A word of caution to ad makers: Don’t believe everything you see online, even images “in circulation widely on the internet.”
A conservative group welcomed Sen. Rand Paul into the presidential race with a TV ad that says he “supports Obama’s negotiations with Iran.” That’s misleading. Paul does support negotiating a nuclear deal, but he wants Congress to approve it.
Secretary of State John Kerry and Sen. Tom Cotton each claimed the other distorted the facts regarding the role of Congress in a possible international deal on Iran’s nuclear program.
Israeli Prime Minister Benjamin Netanyahu’s highly anticipated speech to Congress contained a curious statement. He claimed Secretary of State John Kerry “confirmed last week that Iran could legitimately possess” 190,000 centrifuges enriching uranium by the end of a long-term nuclear agreement.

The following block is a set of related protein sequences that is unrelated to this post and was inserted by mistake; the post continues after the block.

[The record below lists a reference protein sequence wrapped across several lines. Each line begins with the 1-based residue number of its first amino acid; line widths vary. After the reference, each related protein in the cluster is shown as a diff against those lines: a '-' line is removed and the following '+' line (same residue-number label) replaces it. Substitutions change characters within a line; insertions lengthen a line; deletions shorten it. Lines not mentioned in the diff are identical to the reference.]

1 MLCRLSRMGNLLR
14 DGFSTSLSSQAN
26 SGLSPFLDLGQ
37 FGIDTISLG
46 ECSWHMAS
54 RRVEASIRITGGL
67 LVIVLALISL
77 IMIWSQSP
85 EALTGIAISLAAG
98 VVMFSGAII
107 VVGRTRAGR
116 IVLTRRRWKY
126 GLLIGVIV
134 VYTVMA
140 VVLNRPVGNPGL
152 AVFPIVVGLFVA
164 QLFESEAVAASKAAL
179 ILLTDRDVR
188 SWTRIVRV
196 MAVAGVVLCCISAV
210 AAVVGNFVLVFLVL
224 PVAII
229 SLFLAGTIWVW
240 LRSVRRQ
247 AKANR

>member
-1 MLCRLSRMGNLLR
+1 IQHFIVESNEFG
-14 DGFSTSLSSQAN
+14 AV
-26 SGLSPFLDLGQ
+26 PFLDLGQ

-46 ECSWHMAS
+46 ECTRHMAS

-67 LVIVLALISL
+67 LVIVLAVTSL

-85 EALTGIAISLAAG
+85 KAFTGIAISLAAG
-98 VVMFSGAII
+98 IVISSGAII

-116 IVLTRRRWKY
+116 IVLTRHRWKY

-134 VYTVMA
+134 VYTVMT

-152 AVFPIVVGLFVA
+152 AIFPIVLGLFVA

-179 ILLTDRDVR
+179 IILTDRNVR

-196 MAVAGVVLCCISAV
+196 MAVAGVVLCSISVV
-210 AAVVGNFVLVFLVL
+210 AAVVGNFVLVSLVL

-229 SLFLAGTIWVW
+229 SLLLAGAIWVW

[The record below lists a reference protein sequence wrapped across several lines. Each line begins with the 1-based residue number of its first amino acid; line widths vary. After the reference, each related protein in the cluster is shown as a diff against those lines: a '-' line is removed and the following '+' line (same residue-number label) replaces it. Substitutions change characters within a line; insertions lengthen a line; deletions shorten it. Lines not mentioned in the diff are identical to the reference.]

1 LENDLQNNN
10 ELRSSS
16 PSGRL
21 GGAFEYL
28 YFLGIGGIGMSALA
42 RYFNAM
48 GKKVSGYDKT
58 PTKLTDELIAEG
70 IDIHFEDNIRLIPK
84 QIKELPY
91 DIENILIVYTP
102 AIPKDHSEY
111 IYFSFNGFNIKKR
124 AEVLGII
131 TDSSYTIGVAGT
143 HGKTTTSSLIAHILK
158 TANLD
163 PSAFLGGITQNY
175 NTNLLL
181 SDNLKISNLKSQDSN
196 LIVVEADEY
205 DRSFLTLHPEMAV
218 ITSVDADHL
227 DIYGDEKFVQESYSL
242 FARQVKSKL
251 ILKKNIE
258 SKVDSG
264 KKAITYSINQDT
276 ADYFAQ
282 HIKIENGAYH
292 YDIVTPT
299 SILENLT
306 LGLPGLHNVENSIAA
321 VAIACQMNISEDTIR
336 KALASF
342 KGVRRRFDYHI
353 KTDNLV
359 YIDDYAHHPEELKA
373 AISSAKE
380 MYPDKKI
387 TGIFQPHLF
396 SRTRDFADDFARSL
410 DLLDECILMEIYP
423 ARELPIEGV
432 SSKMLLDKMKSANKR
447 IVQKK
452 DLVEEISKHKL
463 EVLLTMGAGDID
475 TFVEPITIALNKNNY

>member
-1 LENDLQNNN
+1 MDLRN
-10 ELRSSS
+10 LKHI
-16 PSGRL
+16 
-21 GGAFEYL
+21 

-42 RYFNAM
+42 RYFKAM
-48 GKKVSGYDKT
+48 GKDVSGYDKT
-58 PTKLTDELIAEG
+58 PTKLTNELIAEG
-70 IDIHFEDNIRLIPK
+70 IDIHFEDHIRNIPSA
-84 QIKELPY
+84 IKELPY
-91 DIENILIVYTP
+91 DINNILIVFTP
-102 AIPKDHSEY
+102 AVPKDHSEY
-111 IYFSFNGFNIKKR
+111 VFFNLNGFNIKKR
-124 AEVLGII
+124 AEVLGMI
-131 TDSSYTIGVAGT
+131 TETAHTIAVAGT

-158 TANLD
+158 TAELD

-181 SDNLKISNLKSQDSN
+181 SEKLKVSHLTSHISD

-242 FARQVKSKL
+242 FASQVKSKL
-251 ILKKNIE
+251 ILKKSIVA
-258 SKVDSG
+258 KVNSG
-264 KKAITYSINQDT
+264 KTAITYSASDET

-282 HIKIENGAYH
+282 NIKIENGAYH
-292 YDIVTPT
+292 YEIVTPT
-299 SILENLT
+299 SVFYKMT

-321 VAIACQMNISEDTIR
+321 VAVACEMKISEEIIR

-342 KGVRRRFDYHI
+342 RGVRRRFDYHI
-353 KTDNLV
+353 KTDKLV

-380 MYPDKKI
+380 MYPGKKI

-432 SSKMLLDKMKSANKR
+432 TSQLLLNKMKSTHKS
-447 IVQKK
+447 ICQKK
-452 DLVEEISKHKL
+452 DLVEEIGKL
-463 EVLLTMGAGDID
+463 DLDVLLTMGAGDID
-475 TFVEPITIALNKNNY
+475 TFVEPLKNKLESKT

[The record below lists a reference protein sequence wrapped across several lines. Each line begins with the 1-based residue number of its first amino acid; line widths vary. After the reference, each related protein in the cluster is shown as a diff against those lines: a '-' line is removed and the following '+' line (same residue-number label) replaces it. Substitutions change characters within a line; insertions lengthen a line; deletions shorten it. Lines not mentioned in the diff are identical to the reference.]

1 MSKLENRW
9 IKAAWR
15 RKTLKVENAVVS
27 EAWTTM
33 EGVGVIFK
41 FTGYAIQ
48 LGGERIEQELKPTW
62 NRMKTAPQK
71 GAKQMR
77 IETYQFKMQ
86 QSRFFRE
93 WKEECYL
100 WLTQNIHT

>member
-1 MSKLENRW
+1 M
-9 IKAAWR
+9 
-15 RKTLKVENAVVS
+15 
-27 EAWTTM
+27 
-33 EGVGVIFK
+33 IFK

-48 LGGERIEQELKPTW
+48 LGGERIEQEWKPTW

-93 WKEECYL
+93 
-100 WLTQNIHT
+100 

Summary McCain’s new ad, released on Day 3 of the Democratic National Convention, quotes Obama saying that Iran is a "tiny" country that "doesn’t pose a serious threat." It implies […]
Q: Was it recently revealed that the U.S. found uranium in Iraq after the invasion in 2003?
A: No. Uranium recently shipped from Iraq to Canada was left over from Saddam Hussein’s defunct nuclear weapons program and had been in sealed containers, under guard, since the end of the first Gulf War in 1991. Claims that this material is "vindication" for President Bush’s WMD claims in 2003 are completely false.